Other panelists included CNBC Senior Economics Contributor Larry Kudlow, Heritage Chief Economist Stephen Moore, and Walter J. Gavin, Retired Vice Chairman of Emerson Electric.

As we’ve explained (see here and here for examples), the effective tax rate that U.S. multinationals face on their worldwide income is well below the 35 percent top U.S. statutory rate.  A big reason why is that multinationals report vast amounts of their income as coming from tax havens where they pay little or no tax.  Adopting a foreign headquarters could make it easier for multinationals to claim that their profits are made offshore and to use tax havens to avoid taxes anywhere.

Greenstein on Today’s Census Figures

September 16, 2014 at 1:44 pm

CBPP President Robert Greenstein just issued a statement on the Census Bureau’s 2013 data on poverty, income inequality, and health insurance:

Today’s Census data provide fresh evidence that the economy strengthened in 2013, but too slowly to improve the living standards of many middle- and low-income Americans.  Median household income did not rise significantly and remained 8.0 percent (or $4,497) below its level in 2007, before the Great Recession — and 8.6 percent below its level in 2000, before the 2001 recession.  The poverty rate fell from 15 percent in 2012 to 14.5 percent, the first statistically significant decline since 2006 (and only the second since 2000).  But the rate remained well above its 12.5 percent level in 2007 and even further above its 2000 level of 11.3 percent.  At last year’s rate of improvement, we would need to wait until 2018 for it to fall to or below the 2007 pre-recession level, and until 2020 to fall below the 2000 level.

Today’s report, however, does include a substantial and welcome decline in poverty among children, from 21.8 percent in 2012 to 19.9 percent in 2013 (although the child poverty rate remains well above its 2000 and 2007 levels).  The Census data indicate that the drop in 2013 was driven largely by a rise in employment and earnings among parents.  Indeed, median income among families with children rose between 2012 and 2013 even as overall median income was statistically unchanged.

In contrast with the 1960s, 1970s, and 1980s — when the benefits of economic recoveries were more broadly shared and poverty and median income improved more quickly when recoveries started — the recoveries of the past two decades have been much slower to generate income gains for middle- and low-income Americans.  Part of the problem is the rising inequality of recent decades, which has meant that economic growth has not been widely shared.  By various Census measures, inequality remained at or near record levels in 2013, with inequality essentially unchanged between 2012 and 2013.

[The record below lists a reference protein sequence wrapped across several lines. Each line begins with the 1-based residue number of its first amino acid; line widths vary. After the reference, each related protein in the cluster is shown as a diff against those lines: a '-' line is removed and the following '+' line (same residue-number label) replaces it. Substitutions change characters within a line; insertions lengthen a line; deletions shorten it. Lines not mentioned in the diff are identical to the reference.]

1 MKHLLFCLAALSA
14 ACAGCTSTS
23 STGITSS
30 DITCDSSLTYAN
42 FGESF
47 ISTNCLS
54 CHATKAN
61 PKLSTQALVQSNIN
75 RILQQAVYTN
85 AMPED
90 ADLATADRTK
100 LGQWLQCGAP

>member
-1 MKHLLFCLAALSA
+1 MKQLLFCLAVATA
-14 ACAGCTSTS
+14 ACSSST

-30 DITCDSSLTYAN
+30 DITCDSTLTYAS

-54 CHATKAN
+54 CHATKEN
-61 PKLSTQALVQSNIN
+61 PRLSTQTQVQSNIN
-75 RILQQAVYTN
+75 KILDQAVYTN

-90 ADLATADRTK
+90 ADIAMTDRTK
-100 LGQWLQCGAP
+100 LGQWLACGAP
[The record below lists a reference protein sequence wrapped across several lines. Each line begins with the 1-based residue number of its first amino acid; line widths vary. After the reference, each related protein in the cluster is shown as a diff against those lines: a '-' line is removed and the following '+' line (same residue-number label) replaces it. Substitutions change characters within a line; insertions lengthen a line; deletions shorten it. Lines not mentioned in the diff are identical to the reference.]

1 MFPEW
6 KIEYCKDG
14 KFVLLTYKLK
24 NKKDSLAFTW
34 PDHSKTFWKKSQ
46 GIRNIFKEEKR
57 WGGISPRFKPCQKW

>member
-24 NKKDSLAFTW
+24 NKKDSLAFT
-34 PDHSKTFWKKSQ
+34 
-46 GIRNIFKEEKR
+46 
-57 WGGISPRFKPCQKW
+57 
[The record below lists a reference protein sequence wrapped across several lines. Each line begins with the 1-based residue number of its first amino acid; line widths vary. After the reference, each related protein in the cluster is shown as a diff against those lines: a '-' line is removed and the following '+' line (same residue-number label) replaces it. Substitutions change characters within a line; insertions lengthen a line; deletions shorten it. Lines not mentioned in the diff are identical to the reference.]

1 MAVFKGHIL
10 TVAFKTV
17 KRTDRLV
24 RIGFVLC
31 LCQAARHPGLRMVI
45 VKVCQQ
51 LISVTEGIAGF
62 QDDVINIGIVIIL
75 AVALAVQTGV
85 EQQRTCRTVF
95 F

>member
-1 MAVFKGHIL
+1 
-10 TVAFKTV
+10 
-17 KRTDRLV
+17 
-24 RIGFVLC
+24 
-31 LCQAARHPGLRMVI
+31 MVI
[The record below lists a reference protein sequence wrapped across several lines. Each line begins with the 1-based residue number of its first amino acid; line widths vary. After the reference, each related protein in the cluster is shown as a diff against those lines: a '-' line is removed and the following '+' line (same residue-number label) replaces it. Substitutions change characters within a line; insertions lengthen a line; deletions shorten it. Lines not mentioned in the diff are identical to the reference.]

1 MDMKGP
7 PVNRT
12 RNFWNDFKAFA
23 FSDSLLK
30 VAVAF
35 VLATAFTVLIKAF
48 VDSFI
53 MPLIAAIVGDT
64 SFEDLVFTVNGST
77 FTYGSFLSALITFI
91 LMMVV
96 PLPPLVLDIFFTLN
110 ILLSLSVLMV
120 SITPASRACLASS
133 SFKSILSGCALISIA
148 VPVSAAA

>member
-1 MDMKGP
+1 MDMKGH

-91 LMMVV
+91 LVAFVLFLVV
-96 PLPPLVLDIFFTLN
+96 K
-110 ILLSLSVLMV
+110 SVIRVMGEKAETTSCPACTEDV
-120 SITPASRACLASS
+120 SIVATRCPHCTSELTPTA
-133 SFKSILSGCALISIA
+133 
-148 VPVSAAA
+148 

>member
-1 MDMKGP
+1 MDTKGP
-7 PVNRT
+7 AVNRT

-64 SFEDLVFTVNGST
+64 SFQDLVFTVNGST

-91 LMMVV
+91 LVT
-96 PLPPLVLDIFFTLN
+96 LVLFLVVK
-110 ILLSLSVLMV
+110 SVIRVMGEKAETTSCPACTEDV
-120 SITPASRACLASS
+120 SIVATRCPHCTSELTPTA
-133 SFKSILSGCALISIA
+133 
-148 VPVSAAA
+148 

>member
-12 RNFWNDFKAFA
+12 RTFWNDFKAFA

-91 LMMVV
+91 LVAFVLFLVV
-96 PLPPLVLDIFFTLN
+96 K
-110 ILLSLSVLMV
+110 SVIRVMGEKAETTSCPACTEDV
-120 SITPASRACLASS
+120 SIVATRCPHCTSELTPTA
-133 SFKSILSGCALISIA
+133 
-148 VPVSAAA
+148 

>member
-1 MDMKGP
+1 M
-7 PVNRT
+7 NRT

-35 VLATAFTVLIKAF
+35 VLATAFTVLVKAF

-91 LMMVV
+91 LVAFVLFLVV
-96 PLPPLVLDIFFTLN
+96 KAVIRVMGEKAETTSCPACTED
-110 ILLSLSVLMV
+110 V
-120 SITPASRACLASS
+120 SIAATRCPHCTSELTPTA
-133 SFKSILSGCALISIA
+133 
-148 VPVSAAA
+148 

Another factor that held down improvements in middle- and low-income living standards in 2013 was premature federal austerity policies, such as the sequestration budget cuts, that restrained economic growth.  The changes in federal spending and tax policies that took effect in 2013 reduced economic growth last year by about 1.1 percent of gross domestic product (GDP), according to Goldman Sachs.  The Congressional Budget Office projected that these policy changes cost the economy more than 1 million jobs.  We would have been wiser to invest more in infrastructure and education and training to put more people back to work in the short term and to strengthen productivity and economic growth in the long term.

Health care provides a brighter story.  The share of Americans without health insurance fell slightly in 2013, based on data from the Census Bureau’s American Community Survey.  In addition, an array of studies and data — including new data that the Centers for Disease Control and Prevention (CDC) issued this morning — show that the number of Americans without insurance has fallen markedly in 2014 with implementation of health reform.

These studies also show that the states that expanded Medicaid under health reform experienced much larger declines in their uninsured populations this year than states that rejected the expansion.  Since today’s Census and CDC data also show that people in the more than 20 states that rejected the expansion were likelier to be uninsured in 2013 than people in states that took the expansion, this means the gap in health insurance coverage between the two groups of states is widening.

Today’s data also provide some evidence about other areas (beyond health reform) where the safety net is producing results.  Programs like the Supplemental Nutrition Assistance Program (SNAP, formerly known as food stamps) are not counted in the official poverty measure, but the Census data issued today show that when SNAP assistance is counted as income — as analysts generally believe it should be — it lifted 3.7 million people above the official poverty line in 2013, including 1.5 million children.